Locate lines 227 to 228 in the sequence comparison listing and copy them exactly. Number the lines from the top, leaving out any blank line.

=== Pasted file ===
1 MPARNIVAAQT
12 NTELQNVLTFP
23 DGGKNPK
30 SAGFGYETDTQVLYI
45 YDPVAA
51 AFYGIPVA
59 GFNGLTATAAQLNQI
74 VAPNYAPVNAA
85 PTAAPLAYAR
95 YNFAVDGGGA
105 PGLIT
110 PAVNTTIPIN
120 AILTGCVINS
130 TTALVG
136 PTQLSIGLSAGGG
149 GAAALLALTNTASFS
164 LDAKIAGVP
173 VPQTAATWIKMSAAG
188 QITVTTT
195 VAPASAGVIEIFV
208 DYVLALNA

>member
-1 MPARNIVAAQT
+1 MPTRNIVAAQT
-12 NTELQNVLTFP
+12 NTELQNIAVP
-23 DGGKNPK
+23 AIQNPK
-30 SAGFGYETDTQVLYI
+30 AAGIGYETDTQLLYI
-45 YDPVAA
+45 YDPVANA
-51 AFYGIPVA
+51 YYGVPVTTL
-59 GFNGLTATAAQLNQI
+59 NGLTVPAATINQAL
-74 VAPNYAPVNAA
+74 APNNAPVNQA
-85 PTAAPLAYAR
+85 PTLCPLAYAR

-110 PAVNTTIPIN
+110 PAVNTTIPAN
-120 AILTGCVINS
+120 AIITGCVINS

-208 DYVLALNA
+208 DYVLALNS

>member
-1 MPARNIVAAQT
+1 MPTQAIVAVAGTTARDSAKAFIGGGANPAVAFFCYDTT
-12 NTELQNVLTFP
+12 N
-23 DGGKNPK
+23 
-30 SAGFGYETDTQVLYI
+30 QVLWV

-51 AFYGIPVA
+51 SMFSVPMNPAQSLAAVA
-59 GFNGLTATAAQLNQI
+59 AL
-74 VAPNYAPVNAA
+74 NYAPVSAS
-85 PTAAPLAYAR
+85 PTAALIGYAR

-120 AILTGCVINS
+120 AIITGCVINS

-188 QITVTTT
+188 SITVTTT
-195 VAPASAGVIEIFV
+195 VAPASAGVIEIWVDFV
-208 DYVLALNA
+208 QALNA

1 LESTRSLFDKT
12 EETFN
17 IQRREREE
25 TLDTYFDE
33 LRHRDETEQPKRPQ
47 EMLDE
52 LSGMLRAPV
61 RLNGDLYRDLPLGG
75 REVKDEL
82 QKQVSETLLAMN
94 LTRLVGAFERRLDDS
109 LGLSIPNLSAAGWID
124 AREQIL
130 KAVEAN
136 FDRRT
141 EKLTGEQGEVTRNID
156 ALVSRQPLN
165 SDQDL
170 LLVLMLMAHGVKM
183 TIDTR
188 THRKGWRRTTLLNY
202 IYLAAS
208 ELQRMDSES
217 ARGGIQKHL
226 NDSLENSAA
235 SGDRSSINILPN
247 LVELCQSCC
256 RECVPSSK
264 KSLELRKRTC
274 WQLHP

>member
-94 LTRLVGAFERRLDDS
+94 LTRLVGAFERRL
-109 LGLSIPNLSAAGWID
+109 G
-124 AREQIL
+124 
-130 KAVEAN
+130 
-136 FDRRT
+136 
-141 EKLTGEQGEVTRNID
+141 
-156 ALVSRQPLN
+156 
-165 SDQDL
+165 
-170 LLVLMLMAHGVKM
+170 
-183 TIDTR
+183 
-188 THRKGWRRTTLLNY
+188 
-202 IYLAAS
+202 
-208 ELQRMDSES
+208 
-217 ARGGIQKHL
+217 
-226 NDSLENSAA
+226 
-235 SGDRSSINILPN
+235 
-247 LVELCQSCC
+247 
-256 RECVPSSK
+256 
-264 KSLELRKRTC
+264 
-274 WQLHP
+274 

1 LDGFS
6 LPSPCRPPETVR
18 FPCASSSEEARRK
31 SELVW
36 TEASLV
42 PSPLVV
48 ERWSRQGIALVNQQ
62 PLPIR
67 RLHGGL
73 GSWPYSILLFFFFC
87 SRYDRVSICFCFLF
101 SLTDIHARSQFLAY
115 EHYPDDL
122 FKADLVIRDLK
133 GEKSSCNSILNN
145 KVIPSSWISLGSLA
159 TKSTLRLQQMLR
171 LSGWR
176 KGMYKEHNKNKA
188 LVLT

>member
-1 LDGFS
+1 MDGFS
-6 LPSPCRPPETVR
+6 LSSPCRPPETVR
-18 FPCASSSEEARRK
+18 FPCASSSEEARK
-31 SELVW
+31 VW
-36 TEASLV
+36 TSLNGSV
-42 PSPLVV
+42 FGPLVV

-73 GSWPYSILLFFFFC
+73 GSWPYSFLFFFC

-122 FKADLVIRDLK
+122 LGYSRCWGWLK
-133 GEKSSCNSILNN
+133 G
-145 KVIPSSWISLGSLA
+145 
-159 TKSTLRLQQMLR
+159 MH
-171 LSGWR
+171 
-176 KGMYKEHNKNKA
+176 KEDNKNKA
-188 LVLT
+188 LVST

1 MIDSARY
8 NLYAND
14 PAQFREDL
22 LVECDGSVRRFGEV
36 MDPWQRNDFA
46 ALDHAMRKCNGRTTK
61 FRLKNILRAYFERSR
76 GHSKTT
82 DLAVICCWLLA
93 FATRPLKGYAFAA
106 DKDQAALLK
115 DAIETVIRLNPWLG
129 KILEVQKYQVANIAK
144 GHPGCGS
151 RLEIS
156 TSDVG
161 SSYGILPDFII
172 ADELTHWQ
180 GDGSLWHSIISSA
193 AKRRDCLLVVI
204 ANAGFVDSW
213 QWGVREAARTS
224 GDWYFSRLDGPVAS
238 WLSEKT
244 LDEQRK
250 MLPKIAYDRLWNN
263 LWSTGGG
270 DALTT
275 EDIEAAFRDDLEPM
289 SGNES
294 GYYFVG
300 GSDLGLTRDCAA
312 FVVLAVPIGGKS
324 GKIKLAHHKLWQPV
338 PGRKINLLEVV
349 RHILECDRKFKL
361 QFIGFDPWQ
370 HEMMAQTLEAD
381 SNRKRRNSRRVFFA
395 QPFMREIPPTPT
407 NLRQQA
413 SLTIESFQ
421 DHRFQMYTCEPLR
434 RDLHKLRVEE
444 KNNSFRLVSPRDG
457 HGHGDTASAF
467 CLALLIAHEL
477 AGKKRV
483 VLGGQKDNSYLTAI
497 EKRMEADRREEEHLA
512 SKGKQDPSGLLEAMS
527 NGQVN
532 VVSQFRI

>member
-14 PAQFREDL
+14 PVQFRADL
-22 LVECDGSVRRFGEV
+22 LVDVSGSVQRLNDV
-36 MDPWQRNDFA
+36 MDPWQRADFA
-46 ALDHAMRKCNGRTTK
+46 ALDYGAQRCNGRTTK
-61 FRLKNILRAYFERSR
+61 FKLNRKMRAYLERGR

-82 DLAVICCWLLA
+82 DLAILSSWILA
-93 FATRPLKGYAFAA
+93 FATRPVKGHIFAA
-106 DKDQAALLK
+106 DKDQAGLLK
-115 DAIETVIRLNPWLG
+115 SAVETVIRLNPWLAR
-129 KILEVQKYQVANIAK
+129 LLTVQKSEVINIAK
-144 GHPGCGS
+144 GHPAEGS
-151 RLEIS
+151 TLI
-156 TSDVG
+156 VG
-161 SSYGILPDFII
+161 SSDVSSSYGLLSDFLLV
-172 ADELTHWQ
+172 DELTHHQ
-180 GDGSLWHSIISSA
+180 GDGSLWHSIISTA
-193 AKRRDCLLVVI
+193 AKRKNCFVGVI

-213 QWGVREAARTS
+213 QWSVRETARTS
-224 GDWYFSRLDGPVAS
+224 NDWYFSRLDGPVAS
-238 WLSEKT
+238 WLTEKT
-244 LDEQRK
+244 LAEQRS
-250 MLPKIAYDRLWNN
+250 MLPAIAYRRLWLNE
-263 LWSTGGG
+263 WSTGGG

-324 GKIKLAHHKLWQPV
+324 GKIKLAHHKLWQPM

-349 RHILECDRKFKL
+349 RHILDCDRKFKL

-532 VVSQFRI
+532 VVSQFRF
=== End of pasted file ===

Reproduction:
349 RHILECDRKFKL
361 QFIGFDPWQ